Speak pas­sion­ately in favour of Leave

The Daily Telegraph - - Letters to the editor - Es­tab­lished 1855

The cat is out of the bag: Jeremy Cor­byn says he would vote Re­main if given the choice again. Many doubt that’s how he voted the first time around, for Mr Cor­byn is a com­mit­ted Ben­nite and a good num­ber of the things he wants to do to Bri­tain would be il­le­gal un­der EU law. Nev­er­the­less, he has drawn a line in the sand. Labour wants to be known as the party of Re­main, or at least the party of a deal at any cost.

Mr Cor­byn is out of touch with public sen­ti­ment. One re­cent poll found that 74 per cent think no deal is bet­ter than a bad deal. Of course, the ques­tion is flawed: who wouldn’t choose noth­ing over some­thing bad? But the data be­trays an emo­tional di­rec­tion of travel: most Bri­tons, re­gard­less of how they voted last June, now want out. And every ac­tion by the EU gives them en­cour­age­ment, be it the call for greater in­te­gra­tion, the cri­sis in Spain or Michel Barnier’s grand­stand­ing. Many Bri­tons are get­ting tired of watch­ing press con­fer­ences, such as yes­ter­day’s, in which David Davis makes a sen­si­ble case for mov­ing for­ward, and Mr Barnier speaks of a “dis­turb­ing” state of dead­lock as if it has noth­ing to do with him.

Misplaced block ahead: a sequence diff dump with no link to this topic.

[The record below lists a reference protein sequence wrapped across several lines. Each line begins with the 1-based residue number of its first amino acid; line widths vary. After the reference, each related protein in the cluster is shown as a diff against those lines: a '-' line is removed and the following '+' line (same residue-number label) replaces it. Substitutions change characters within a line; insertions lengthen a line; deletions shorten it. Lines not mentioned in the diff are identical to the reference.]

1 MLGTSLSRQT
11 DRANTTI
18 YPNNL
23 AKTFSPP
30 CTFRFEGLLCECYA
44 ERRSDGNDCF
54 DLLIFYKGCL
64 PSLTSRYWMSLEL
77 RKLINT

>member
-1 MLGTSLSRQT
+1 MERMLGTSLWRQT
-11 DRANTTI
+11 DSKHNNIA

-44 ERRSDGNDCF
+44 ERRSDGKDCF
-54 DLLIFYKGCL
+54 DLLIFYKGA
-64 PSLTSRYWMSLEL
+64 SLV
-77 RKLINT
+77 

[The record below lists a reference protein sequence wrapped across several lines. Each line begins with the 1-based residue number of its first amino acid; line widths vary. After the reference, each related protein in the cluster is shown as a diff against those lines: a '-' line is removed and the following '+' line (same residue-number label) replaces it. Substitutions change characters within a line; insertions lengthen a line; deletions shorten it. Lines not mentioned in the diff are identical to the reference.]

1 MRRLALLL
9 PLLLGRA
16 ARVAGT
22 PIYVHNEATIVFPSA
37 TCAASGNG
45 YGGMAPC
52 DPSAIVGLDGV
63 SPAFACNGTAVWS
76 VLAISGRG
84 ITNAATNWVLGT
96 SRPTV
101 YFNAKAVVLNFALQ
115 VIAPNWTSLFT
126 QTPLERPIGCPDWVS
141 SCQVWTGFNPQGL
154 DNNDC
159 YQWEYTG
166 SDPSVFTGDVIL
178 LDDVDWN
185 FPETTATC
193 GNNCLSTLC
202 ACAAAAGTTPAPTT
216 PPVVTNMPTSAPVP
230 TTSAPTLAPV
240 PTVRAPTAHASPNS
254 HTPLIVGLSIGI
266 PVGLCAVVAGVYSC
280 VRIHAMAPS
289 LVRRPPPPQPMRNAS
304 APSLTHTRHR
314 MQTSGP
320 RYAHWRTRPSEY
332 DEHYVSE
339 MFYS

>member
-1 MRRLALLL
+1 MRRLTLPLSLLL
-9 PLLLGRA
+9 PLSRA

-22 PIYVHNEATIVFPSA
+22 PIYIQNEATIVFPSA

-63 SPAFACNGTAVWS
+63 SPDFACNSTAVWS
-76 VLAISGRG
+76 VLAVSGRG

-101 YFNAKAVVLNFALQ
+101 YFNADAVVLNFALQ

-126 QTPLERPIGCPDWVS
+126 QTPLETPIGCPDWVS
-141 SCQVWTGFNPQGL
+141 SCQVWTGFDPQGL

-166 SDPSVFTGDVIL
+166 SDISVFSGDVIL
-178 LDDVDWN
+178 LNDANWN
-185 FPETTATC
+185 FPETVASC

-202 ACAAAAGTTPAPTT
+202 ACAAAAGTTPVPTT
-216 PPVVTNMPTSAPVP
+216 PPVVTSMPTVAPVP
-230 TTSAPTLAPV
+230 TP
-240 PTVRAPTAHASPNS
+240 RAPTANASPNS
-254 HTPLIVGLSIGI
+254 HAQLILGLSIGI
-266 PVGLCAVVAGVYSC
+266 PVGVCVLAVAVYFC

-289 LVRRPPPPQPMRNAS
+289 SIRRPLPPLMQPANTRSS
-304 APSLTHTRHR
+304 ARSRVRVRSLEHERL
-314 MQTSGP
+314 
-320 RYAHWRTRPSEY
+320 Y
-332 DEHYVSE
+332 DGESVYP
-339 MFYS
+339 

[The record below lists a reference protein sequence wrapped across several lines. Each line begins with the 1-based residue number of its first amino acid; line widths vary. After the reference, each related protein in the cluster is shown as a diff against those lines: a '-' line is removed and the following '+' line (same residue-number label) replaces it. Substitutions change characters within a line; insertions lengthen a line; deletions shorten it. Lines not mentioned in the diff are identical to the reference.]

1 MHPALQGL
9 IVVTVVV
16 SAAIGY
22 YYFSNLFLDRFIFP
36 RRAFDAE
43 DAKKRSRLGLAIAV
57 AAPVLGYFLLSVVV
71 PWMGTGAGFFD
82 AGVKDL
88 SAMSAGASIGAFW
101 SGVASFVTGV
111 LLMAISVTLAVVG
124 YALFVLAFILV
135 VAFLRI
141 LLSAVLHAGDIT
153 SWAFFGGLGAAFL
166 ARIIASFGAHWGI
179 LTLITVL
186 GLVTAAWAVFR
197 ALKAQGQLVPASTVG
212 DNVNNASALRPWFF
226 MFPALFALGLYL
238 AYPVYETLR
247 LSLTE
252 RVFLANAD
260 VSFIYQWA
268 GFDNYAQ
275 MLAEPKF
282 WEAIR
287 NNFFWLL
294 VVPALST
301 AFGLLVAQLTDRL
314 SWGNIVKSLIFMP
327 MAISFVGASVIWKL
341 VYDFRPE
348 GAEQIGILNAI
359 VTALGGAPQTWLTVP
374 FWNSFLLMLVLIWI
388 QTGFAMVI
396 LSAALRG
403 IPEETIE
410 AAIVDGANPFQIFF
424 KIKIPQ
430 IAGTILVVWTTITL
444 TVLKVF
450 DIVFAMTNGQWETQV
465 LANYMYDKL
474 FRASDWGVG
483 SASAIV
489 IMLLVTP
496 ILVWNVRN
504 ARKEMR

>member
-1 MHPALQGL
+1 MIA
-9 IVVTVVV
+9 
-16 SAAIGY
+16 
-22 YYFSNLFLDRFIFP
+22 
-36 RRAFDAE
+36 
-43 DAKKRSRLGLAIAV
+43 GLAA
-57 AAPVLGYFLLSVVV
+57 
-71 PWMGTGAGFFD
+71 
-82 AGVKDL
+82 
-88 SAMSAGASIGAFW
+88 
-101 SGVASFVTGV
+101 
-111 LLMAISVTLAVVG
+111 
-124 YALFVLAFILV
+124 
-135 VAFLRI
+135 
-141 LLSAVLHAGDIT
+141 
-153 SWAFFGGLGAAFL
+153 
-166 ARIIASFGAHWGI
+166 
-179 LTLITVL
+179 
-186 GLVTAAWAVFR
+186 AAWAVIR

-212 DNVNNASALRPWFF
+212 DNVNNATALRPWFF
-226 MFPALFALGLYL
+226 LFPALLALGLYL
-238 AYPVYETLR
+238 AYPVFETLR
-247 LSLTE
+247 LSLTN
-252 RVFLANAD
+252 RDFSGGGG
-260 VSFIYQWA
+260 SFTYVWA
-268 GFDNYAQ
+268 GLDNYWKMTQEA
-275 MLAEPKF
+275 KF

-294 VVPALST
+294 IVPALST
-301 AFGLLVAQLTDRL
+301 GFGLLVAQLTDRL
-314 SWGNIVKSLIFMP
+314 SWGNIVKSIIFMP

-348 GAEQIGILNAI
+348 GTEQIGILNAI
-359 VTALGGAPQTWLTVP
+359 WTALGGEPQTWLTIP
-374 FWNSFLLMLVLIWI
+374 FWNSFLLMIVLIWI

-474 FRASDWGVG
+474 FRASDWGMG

The dead­lock is en­tirely on the EU’S side. While Bri­tain wants to agree a mu­tu­ally ben­e­fi­cial trade deal as soon as pos­si­ble, Brus­sels ob­sesses about the fi­nan­cial cost of the di­vorce be­cause it des­per­ately needs the UK’S cash. It is re­ported that Mr Barnier in fact wouldn’t ob­ject to mov­ing the talks on but that Ger­many, a coun­try that hasn’t even got a func­tion­ing gov­ern­ment yet, has said no. An over-grown, dys­func­tional EU – pulling in many di­rec­tions – in­sults the Bri­tish peo­ple while si­mul­ta­ne­ously try­ing to squeeze them for as much cash as is hu­manly pos­si­ble. Why doesn’t Mr Cor­byn direct some of his fa­mously right­eous anger at Brus­sels?

As he won’t, the Tories must. If Labour is to be the party of Re­main, the Con­ser­va­tives can speak for the ma­jor­ity of Bri­tons as the com­mit­ted party of Leave. That means pre­par­ing for a “no deal” out­come by spend­ing the money nec­es­sary for it right now, reach­ing out to other coun­tries to build a free-trade fu­ture, and re­mind­ing Europe of its re­liance upon the UK for trade and de­fence. This must be done with pas­sion. It is not enough to say that the Gov­ern­ment is sim­ply ful­fill­ing the wishes of the vot­ers: the case for Leave has to be re­stated over and over again, with full con­fi­dence in the UK’S tremen­dous po­ten­tial.

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